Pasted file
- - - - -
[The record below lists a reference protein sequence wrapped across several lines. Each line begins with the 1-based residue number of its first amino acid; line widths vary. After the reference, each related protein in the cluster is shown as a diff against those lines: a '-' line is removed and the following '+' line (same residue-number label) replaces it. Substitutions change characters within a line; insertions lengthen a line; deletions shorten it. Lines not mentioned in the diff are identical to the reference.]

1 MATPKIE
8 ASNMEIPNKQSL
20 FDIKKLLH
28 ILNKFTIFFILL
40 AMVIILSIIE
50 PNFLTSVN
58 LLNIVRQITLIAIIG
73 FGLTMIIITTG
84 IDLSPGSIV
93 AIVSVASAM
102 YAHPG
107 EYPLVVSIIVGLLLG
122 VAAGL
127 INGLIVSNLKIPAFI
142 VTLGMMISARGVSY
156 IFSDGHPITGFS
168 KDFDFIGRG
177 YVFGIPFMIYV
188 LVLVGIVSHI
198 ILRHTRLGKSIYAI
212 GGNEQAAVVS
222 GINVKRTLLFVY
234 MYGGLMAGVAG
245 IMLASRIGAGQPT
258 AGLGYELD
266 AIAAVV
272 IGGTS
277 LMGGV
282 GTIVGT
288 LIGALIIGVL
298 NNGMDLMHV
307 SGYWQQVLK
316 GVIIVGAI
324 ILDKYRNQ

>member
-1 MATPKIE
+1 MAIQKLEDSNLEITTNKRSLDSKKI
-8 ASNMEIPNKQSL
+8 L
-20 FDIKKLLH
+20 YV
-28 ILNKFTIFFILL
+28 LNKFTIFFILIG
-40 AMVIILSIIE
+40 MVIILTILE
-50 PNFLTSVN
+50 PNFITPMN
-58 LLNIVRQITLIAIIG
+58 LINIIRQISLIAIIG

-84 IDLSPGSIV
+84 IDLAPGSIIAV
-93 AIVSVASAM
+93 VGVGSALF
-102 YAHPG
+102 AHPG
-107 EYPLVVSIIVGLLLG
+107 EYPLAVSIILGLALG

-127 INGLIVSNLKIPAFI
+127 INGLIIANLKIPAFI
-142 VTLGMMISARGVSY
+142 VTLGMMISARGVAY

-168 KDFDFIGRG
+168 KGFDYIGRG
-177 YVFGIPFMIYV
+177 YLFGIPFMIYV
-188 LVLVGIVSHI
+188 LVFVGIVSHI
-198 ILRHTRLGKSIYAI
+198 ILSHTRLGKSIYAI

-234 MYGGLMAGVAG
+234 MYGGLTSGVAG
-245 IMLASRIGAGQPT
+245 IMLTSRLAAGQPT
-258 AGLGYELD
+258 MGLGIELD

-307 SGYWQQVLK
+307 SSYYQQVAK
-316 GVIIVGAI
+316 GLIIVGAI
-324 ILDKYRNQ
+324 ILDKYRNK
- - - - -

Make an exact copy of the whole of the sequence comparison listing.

[The record below lists a reference protein sequence wrapped across several lines. Each line begins with the 1-based residue number of its first amino acid; line widths vary. After the reference, each related protein in the cluster is shown as a diff against those lines: a '-' line is removed and the following '+' line (same residue-number label) replaces it. Substitutions change characters within a line; insertions lengthen a line; deletions shorten it. Lines not mentioned in the diff are identical to the reference.]

1 MATPKIE
8 ASNMEIPNKQSL
20 FDIKKLLH
28 ILNKFTIFFILL
40 AMVIILSIIE
50 PNFLTSVN
58 LLNIVRQITLIAIIG
73 FGLTMIIITTG
84 IDLSPGSIV
93 AIVSVASAM
102 YAHPG
107 EYPLVVSIIVGLLLG
122 VAAGL
127 INGLIVSNLKIPAFI
142 VTLGMMISARGVSY
156 IFSDGHPITGFS
168 KDFDFIGRG
177 YVFGIPFMIYV
188 LVLVGIVSHI
198 ILRHTRLGKSIYAI
212 GGNEQAAVVS
222 GINVKRTLLFVY
234 MYGGLMAGVAG
245 IMLASRIGAGQPT
258 AGLGYELD
266 AIAAVV
272 IGGTS
277 LMGGV
282 GTIVGT
288 LIGALIIGVL
298 NNGMDLMHV
307 SGYWQQVLK
316 GVIIVGAI
324 ILDKYRNQ

>member
-1 MATPKIE
+1 MAIQKLEDSNLEITTNKRSLDSKKI
-8 ASNMEIPNKQSL
+8 L
-20 FDIKKLLH
+20 YV
-28 ILNKFTIFFILL
+28 LNKFTIFFILIG
-40 AMVIILSIIE
+40 MVIILTILE
-50 PNFLTSVN
+50 PNFITPMN
-58 LLNIVRQITLIAIIG
+58 LINIIRQISLIAIIG

-84 IDLSPGSIV
+84 IDLAPGSIIAV
-93 AIVSVASAM
+93 VGVGSALF
-102 YAHPG
+102 AHPG
-107 EYPLVVSIIVGLLLG
+107 EYPLAVSIILGLALG

-127 INGLIVSNLKIPAFI
+127 INGLIIANLKIPAFI
-142 VTLGMMISARGVSY
+142 VTLGMMISARGVAY

-168 KDFDFIGRG
+168 KGFDYIGRG
-177 YVFGIPFMIYV
+177 YLFGIPFMIYV
-188 LVLVGIVSHI
+188 LVFVGIVSHI
-198 ILRHTRLGKSIYAI
+198 ILSHTRLGKSIYAI

-234 MYGGLMAGVAG
+234 MYGGLTSGVAG
-245 IMLASRIGAGQPT
+245 IMLTSRLAAGQPT
-258 AGLGYELD
+258 MGLGIELD

-307 SGYWQQVLK
+307 SSYYQQVAK
-316 GVIIVGAI
+316 GLIIVGAI
-324 ILDKYRNQ
+324 ILDKYRNK